IMAGE: Made of the polymer that’s used in biodegradable sutures, this aspirin-sized device is designed to deliver immunotherapy agents that activate the immune system against tumors. view more
Credit: Wyss Institute at Harvard University
(BOSTON) – The Wyss Institute for Biologically Inspired Engineering at Harvard University and the Harvard John A. Paulson School of Engineering and Applied Sciences (SEAS) announced today that Novartis will have access to commercially develop their therapeutic, biomaterial-based, cancer vaccine technology that promotes anti-cancer immunity. Under a licensing agreement spearheaded by Harvard’s Office of Technology Development (OTD), Novartis will have worldwide rights, in target-limited applications, to develop and translate this approach to treat patients.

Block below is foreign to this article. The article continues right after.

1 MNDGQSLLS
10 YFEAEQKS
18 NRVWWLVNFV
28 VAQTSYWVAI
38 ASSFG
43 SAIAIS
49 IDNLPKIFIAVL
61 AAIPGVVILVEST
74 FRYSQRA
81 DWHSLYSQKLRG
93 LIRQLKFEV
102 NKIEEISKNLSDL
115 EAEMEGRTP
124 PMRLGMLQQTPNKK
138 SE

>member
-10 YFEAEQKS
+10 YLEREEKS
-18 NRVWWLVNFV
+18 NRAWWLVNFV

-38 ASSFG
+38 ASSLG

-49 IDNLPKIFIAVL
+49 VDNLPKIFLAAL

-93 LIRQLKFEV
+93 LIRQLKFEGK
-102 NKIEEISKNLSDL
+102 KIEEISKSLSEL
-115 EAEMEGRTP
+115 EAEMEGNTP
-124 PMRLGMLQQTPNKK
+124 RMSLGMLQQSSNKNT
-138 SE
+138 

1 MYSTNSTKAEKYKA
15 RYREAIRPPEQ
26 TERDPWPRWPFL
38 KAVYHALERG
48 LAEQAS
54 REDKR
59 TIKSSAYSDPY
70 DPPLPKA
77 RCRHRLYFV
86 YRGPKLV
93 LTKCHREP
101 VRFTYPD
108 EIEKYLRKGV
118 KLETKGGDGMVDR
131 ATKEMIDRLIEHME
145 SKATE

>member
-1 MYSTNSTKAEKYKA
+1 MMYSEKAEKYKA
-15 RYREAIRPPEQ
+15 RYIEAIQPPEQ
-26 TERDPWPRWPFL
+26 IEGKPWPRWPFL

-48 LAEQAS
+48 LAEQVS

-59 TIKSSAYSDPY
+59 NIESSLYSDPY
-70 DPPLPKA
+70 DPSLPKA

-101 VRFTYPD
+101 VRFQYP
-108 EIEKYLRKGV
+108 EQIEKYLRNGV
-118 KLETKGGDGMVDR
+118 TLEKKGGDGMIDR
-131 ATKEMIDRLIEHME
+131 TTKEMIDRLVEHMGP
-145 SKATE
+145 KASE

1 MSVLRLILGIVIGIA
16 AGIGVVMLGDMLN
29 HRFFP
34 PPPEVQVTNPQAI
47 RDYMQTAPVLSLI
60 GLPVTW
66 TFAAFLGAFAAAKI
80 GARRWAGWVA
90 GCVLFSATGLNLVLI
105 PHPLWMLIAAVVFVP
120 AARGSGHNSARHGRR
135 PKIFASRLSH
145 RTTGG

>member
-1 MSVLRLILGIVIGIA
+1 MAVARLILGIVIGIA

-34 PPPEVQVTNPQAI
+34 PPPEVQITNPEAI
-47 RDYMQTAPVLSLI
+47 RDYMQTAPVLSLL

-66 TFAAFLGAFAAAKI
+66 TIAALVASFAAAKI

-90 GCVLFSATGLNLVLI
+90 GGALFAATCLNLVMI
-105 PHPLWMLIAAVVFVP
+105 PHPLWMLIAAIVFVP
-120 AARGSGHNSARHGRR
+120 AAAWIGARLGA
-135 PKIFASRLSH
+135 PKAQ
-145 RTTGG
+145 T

Unlike cell-based cancer immunotherapies that rely on manipulating immune cells outside of the body and transferring them into patients, the implantable immuno-material approach activates endogenous immune cells inside the body to launch an attack on the patient’s own cancer. The novel technique was developed, incubated, and advanced at the Wyss Institute and SEAS by David Mooney, Wyss Core Faculty member, lead of the Immuno-Materials initiative at the Wyss Institute, and Robert P. Pinkas Family Professor of Bioengineering at SEAS.
The first-generation therapy consists of a porous scaffold material made from a widely used biodegradable medical polymer
Article originally posted at